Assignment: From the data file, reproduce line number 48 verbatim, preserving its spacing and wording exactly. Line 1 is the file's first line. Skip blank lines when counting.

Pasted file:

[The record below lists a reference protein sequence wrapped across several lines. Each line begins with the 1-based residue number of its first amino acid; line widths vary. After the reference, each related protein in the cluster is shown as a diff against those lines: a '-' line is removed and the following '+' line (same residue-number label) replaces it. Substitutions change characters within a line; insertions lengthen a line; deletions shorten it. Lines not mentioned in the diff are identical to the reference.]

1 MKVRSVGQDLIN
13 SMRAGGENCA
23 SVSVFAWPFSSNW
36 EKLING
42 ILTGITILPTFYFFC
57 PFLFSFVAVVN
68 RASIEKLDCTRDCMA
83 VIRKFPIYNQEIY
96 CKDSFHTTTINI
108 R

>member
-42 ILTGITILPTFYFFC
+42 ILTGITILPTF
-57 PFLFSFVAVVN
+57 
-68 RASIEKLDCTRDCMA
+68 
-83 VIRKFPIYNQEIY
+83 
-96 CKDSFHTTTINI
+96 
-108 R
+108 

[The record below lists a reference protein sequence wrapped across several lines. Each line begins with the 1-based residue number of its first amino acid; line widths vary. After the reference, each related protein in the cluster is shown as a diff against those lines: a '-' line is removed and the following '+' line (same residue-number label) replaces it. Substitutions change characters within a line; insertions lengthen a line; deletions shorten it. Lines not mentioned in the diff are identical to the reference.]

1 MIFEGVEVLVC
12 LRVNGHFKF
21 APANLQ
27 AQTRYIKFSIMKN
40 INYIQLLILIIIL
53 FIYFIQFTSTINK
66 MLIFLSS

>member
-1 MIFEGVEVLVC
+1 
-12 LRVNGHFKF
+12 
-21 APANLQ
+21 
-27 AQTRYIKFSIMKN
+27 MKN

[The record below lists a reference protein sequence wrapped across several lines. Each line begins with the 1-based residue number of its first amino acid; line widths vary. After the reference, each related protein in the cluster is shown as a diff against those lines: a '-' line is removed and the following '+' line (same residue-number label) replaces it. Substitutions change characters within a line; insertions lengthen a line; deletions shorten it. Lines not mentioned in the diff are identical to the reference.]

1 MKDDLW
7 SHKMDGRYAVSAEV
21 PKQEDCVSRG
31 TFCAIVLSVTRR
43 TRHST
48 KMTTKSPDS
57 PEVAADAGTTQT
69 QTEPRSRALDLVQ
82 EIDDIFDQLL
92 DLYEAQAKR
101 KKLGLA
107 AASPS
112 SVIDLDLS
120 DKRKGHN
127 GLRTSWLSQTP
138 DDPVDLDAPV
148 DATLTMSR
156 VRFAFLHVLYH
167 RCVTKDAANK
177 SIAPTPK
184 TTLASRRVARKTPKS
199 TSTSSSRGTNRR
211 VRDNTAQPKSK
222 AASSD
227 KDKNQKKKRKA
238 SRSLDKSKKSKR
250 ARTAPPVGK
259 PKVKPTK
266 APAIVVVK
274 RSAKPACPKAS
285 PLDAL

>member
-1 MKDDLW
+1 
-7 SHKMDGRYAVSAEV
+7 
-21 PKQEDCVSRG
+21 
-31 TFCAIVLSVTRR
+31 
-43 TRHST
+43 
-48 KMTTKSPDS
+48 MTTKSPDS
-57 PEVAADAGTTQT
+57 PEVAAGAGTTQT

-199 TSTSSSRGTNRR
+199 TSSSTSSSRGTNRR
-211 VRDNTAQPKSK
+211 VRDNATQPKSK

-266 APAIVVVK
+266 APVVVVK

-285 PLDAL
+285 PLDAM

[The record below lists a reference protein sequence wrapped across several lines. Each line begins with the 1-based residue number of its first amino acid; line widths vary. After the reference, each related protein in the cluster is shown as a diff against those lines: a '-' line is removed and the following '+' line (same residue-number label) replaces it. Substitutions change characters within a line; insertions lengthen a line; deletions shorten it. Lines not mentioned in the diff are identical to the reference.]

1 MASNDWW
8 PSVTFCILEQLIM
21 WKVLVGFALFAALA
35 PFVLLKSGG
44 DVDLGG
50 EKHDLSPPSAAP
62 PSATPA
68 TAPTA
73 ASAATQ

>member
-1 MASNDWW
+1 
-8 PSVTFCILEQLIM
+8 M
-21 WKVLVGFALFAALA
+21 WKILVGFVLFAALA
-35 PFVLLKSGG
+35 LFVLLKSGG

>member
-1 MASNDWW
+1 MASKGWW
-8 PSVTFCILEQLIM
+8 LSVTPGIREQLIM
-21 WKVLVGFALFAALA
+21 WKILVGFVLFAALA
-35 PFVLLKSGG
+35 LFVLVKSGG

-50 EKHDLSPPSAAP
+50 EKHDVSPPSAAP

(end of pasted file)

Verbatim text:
48 KMTTKSPDS